My own bias aside, border collies are beautiful and intelligent dogs. They’re working dogs with extreme focus and energy, and it’s that combination which can make them a challenge as a family pet. Herding instincts and neuroses about, well, just about everything, make owning—and caring for—a border collie not for the faint of heart.
Border collies are also lovable, loyal, and extremely people-oriented. They respond well to social cues and may actually want to help out in a tough situation. Border collies were bred to problem-solve and will eagerly take on any challenge given.
They require lots of patience and lots of love.
Zoe is no exception.
Vicki calls Zoe “our mess,” while I sometimes use other choice descriptors when Zoe emphatically barks at yet another delivery truck rumbling by our home. As I work on this piece, she’s lying near my feet—a little worn out after playing fetch for the tenth time this morning. It’s only 9:25. She’s now seven and, other than a little stiffness every once and awhile, shows no signs of slowing down.
Playing “ball,” as we call it, has become her favorite, and she’s pretty good. When I hold a rubber ball in my hand, I get Zoe’s huge eyes and that stare—the notorious border collie stare. The ball flies through the air, hits the ground once, and then Zoe deftly snags it in her mouth, turning quickly to bring it back to me.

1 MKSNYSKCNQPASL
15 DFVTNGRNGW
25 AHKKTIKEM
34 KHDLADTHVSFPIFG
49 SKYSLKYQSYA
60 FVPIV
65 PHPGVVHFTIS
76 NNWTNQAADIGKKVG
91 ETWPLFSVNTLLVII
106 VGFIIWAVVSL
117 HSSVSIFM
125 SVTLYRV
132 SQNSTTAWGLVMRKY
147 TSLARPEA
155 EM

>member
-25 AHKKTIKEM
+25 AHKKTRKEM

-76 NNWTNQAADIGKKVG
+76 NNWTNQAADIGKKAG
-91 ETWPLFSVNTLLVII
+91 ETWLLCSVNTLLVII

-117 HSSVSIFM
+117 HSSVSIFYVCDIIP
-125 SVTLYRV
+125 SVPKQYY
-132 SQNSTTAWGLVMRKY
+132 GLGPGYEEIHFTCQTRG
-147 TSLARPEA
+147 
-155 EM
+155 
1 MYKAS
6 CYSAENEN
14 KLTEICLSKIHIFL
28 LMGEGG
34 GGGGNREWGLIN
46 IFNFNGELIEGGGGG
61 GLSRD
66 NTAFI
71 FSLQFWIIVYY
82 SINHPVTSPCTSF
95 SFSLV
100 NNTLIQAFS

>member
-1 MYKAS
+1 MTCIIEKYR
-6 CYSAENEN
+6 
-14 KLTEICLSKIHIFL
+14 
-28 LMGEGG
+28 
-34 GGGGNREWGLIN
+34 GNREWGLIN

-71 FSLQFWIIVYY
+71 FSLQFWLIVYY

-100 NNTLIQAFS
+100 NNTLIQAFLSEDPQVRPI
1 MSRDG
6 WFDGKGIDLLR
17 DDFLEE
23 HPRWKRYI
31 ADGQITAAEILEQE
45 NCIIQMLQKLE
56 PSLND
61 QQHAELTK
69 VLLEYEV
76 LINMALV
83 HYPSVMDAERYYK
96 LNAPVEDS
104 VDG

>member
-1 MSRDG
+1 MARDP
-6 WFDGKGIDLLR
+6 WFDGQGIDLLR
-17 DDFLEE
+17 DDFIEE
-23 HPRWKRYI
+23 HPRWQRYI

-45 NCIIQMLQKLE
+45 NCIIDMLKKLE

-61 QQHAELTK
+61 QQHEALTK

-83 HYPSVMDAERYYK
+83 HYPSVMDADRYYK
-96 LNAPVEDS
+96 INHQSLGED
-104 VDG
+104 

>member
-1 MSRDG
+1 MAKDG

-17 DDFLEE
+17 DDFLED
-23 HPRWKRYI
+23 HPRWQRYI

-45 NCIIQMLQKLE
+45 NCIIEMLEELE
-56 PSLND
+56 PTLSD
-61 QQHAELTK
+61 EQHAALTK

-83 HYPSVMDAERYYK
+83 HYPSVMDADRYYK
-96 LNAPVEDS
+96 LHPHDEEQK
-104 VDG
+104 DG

Our weekday mornings are spent like this—a little writing, a little “ball,” a conference call, more “ball,” catch-up on emails, even more “ball.” You get the idea.
We love our Zoe, and she loves us. She’s family—our furry child. We’ve adapted to her and she’s adapted to us—and to living in Memphis.
As much as we’ve changed and Zoe’s changed, she’s still a “farm dog” at heart. At the crack of dawn each day, Zoe softly whines or groans, which means, “Time to get up! I’ve got sheep to herd.”
Or, rubber balls to fetch.
Ken Billett has called Memphis home for more than thirty years. A freelance writer, fiction author, and nationally known advocate for skin cancer prevention and research, Ken volunteers his time at the Blues Hall of Fame on South Main in downtown Memphis. When not tending to his flowers, Ken and his wife Vicki travel extensively.